There is a lot happening in the world today, and so much of it is just plain bad. Gaza, Ukraine, West African Ebola – none of this is good news. But there are some smaller stories that are bubbling up that are worth taking a look at. Some of them are from territory we’ve covered before. But I’d hate to have this get lost in the shuffle. Welcome to a Barataria roundup of some smaller stories that may be missed in the big (bad) news of the day. They are the little stories stuck inside the big ones, trapped like Matryoshka nesting dolls.
The pictures and stories coming from Donetsk, Ukraine, are horrifying. Bodies flung from Malaysia Air flight 17 have been lying in the fields right where they fell from the sky, rotting in the summer sun for days. Wreckage is everywhere, some of it disturbed in what appears to be looting as much as recovery. How can this happen?
The short answer is that the area is not under the control of any organized or trained government, but held by a group of separatists with guns. Some have been described as “visibly intoxicated” as they fired into the air to shoo off international investigators. It seems ridiculous, but the families – indeed, the entire world – is being held hostage by a few wackos with guns.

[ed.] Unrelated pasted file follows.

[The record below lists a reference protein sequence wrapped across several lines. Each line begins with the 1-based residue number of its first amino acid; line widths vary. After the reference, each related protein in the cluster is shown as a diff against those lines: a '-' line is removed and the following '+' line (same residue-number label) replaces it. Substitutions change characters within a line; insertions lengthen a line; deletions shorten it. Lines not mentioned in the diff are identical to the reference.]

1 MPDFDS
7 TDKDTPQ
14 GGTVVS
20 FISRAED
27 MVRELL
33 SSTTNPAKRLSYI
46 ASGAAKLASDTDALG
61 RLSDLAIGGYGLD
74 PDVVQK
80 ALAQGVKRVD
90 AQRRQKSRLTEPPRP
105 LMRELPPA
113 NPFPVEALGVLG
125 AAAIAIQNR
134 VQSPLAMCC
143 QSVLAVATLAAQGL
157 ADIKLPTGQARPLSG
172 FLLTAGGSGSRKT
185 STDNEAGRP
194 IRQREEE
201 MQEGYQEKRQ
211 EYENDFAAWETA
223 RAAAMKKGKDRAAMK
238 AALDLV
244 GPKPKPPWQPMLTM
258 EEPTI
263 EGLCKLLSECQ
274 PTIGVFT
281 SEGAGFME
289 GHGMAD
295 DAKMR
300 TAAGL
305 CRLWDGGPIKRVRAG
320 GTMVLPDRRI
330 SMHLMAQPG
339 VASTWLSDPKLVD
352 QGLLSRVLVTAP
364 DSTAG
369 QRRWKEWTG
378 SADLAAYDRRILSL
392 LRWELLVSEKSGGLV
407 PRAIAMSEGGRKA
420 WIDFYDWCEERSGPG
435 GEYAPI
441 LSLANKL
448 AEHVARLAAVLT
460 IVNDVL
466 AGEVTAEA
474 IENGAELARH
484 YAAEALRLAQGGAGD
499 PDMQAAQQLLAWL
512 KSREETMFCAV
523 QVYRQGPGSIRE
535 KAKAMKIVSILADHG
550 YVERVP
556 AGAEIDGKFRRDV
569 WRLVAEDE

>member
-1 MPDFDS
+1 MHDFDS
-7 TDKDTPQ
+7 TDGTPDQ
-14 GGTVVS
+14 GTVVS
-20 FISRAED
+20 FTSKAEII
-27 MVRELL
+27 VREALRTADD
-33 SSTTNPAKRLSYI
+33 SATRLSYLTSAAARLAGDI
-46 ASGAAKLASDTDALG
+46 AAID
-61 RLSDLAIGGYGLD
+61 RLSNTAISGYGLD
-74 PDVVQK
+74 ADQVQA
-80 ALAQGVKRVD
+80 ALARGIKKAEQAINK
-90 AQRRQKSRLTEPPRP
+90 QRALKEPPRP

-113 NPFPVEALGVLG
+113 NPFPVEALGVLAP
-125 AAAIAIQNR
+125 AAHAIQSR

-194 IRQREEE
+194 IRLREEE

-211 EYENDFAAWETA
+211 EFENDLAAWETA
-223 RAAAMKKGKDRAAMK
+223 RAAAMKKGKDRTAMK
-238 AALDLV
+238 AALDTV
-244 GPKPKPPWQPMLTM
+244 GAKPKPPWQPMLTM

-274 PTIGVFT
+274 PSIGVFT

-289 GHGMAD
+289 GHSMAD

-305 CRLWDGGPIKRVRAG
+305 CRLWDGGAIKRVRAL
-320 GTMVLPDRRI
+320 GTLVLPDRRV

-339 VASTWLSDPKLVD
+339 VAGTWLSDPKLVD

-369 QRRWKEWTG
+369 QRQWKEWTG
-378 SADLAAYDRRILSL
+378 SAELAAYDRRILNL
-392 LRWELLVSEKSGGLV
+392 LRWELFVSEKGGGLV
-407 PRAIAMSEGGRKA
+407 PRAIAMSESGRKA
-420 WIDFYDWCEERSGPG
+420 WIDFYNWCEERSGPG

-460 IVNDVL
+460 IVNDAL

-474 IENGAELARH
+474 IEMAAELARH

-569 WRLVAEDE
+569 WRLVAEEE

That’s the state of the world right now as we all draw much closer. A little bit of chaos in one part of the planet affects everyone – even when the number of people involved is small.
A group of mourners arrived to express their condolences and support for the family of Mohammed Abu Khdeir, who was killed in revenge for the death of three Israeli teens. But they were not family or even friends – they weren’t necessarily welcome. They were Israelis reaching out to perform their own “Tikkun Olam”, or fixing the world. When asked if it was hard, one offered her reason for beig there. “Maybe,” she said. But, she added, “I think the peace will come from the people, not from our leaders.”
This may be more than just a gesture of grace. It may be the start of something bigger, something even more than the peace sought by the mourners. A lasting peace means a permanent arrangement that promotes peace – justice, order, respect, and cooperation. It may be different than anyone has contemplated in a long time.